Chance, unpredictability and the ART of Failure 2012
For my degree dissertation I chose the Praxis Project Option, which provides an opportunity to focus upon a chosen research subject through the parallel practices of art and written enquiry (Praxis refers to the process in which a theory is enacted or practiced, embodied and/or realized – the movement of thought into action). I produced an A3 size artist’s book with sleeve. The book was created in the form of a glossy exhibition catalogue and included a 6000-word essay. It contained the 'failures' of 23 artists who were invited to send an original or jpeg image, postcard size, for inclusion in the book with a short sentence on the concept of failure.
'Being experimental inherently includes a certain amount of failure and it is through working with the failure that unexpected successes happen’ (Louise Bourgeois).
There is something contradictory about setting out to examine the part that failure plays in an artist’s practice. Failure is not something we usually talk about, or want to talk about. We want to talk about our successes and to hide our miserable failures; the mistakes, errors, and misjudgments that we are ashamed about. Failure is about collapse and disgrace and is certainly not promoted as a universal virtue. But I am a Roman Catholic brought up with failure and quick absolution for the error of my ways, accordingly how could I not fail to take up the challenge? The catalyst for this project was an optional four-week workshop at Leeds College of Art as part of my Fine Art degree, which explored ways in which visual artists have responded to the concept of failure in their practice.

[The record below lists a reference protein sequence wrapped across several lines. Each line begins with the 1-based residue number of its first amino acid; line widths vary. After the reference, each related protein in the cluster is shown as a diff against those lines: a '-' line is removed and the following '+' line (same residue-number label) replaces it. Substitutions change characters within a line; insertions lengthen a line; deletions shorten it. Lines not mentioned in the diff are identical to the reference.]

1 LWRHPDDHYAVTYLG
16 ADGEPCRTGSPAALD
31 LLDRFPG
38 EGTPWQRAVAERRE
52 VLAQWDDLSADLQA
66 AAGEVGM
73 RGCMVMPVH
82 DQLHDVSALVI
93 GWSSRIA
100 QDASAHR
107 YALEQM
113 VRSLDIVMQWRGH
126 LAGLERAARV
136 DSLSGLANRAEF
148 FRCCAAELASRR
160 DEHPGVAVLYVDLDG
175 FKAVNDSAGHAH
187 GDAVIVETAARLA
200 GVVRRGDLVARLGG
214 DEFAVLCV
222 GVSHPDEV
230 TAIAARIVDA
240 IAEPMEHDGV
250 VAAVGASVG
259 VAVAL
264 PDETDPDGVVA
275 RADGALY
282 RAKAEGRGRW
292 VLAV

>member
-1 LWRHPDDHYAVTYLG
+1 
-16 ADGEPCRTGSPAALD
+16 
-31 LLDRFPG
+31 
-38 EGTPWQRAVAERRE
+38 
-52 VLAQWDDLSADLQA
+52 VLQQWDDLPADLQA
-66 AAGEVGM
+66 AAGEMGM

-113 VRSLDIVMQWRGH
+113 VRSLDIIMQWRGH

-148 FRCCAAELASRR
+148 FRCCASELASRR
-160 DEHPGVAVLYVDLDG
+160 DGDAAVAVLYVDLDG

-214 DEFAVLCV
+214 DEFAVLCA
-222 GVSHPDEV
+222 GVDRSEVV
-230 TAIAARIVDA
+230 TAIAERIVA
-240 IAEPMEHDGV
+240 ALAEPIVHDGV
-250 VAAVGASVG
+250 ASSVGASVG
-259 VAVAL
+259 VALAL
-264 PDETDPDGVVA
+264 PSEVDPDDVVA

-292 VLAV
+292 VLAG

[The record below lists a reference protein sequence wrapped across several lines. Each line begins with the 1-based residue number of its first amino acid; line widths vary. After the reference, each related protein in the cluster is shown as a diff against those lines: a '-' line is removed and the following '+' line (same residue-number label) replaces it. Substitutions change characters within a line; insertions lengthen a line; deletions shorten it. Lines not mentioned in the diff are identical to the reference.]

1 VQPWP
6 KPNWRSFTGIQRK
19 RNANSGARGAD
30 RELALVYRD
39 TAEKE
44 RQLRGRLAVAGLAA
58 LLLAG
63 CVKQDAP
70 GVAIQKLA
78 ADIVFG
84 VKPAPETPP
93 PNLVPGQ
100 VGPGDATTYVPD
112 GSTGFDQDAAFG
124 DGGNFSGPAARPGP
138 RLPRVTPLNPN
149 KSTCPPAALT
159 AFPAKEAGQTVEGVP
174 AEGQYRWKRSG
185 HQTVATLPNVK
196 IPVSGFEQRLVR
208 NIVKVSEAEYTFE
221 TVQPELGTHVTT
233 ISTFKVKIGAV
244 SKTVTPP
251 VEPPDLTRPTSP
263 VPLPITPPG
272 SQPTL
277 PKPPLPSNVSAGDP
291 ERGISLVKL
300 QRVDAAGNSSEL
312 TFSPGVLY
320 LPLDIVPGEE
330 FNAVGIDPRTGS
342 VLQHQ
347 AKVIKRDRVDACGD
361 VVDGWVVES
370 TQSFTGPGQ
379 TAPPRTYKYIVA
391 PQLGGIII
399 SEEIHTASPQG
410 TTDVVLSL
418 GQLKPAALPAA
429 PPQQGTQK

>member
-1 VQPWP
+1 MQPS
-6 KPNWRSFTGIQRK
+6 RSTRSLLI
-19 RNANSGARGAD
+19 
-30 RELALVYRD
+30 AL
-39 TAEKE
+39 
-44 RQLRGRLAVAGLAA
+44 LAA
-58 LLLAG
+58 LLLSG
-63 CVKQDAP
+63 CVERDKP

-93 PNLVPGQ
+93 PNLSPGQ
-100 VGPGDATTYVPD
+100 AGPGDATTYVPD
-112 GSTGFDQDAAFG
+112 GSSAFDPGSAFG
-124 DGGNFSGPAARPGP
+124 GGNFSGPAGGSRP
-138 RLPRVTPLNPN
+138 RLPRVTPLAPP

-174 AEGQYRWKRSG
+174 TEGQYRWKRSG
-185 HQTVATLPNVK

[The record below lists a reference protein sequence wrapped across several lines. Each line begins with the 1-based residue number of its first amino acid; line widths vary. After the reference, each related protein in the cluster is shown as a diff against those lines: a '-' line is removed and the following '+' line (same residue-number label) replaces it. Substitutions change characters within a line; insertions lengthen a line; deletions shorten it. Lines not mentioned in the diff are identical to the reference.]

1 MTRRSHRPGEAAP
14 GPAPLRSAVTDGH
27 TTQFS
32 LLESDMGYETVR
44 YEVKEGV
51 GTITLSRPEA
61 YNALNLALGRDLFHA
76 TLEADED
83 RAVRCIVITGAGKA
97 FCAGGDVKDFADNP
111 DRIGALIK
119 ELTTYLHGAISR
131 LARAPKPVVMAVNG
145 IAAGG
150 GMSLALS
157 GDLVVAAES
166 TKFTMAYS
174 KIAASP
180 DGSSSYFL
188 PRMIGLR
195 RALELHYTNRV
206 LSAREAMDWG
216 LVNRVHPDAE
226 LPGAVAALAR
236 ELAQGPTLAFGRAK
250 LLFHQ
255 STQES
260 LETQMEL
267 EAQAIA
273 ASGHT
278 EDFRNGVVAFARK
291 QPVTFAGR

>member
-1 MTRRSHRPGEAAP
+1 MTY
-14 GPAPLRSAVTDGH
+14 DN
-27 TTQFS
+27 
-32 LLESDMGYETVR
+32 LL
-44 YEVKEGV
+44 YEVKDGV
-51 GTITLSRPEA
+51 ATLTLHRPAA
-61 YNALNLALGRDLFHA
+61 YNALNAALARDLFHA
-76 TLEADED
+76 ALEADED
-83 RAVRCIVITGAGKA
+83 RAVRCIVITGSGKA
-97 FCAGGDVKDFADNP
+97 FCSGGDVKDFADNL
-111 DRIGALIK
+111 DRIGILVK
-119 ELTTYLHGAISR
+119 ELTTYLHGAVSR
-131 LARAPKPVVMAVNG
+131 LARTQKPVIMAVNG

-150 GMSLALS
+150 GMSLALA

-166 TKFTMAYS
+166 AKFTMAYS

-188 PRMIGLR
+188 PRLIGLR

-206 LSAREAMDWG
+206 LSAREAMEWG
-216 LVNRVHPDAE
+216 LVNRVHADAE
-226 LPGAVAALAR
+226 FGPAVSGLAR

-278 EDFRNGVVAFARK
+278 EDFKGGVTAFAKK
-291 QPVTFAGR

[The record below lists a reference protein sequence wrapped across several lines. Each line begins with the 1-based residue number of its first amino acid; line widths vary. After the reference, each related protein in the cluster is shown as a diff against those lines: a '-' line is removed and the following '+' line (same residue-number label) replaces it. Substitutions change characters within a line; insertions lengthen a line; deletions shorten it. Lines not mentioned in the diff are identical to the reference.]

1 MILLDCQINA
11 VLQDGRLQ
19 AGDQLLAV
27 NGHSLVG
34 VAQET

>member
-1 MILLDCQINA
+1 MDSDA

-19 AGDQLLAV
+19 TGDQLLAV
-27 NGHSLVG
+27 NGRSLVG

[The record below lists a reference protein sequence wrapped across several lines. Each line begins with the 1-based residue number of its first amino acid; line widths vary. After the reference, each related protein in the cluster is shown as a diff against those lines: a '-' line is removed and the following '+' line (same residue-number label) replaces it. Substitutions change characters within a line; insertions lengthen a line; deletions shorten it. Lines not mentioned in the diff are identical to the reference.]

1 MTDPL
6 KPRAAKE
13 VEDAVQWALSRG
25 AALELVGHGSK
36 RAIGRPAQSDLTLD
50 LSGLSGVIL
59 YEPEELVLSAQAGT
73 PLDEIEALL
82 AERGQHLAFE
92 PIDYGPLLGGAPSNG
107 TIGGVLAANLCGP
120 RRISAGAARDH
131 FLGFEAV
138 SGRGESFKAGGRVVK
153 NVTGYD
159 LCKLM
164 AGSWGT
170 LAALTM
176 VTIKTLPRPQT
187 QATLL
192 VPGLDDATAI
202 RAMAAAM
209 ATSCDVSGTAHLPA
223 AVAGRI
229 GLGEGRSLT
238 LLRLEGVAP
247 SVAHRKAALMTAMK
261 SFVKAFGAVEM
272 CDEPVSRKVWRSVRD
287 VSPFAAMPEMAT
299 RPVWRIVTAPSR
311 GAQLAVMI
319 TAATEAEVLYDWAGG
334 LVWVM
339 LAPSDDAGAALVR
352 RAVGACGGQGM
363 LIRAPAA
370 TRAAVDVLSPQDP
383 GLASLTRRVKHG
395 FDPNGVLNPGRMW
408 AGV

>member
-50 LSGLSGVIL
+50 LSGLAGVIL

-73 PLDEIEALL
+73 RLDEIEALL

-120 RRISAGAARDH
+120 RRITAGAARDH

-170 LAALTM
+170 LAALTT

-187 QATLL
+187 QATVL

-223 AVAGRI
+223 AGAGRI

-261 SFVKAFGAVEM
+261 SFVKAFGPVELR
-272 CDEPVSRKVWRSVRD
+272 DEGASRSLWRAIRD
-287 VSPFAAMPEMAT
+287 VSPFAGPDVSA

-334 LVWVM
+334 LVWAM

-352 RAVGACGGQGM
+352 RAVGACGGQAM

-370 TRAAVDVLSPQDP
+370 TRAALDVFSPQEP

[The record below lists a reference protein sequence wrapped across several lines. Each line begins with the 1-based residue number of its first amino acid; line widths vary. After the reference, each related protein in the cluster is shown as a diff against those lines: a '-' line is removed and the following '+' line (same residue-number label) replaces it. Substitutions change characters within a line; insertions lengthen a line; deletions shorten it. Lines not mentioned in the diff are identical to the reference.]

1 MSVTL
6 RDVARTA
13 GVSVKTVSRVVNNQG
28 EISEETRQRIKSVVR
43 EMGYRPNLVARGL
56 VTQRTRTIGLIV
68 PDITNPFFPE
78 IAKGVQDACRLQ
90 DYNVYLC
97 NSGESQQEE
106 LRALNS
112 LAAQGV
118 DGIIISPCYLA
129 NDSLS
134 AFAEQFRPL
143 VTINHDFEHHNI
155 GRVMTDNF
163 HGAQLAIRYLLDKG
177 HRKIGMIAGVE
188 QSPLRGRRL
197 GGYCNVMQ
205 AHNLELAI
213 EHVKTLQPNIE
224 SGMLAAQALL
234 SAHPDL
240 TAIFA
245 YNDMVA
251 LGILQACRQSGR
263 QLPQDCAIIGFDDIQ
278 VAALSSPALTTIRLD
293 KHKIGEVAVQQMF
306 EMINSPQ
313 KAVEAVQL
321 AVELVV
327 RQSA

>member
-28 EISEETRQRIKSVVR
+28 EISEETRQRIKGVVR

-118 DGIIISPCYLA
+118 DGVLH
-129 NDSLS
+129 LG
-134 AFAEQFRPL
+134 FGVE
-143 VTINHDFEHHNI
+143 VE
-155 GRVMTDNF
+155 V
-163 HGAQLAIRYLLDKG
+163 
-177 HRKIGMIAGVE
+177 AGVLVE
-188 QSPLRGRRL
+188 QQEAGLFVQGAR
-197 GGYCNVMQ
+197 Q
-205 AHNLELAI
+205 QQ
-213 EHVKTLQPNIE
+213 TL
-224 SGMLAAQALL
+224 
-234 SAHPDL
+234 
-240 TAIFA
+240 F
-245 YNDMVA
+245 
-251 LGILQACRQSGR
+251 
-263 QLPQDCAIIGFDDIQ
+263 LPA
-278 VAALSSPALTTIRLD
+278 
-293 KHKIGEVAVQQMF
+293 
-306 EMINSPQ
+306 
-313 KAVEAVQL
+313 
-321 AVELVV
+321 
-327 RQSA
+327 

(sub)Missive was the culmination of a mail art project, set up by the Artist's Book Collective, in which artists from the UK, Europe, US, Canada and Australia each collaborated with an artist partner to create a new book work. Using the social networking forum as a platform for collaboration, artists investigated the dissemination of ideas with particular reference to (mis)communication and power relations. Taking the hierarchical construct as a brief, each participant devised a set of instructions ranging from the single word to the diagrammatic and distributed them to their collaborative partner. The results of this experiment were displayed as part of the 12th International Contemporary Artists Book Fair in March 2009 @ Corridor Gallery, School Of Design, University of Leeds. I used recycled materials, envelopes, milk cartons, and used postal items. The overall theme was based on a quote from Yoko Ono on 'In- structure' - words containing IN were central to the concept. The instructions I received from Samantha Harris were very loose so and so I was able to interpret them into the way I wanted to work. I used her processes to construct a postal box containing 6 envelopes made from milk cartons and reconstructed envelopes. I incorporated typewriting, sewing, cutting, folding, collage and drawing.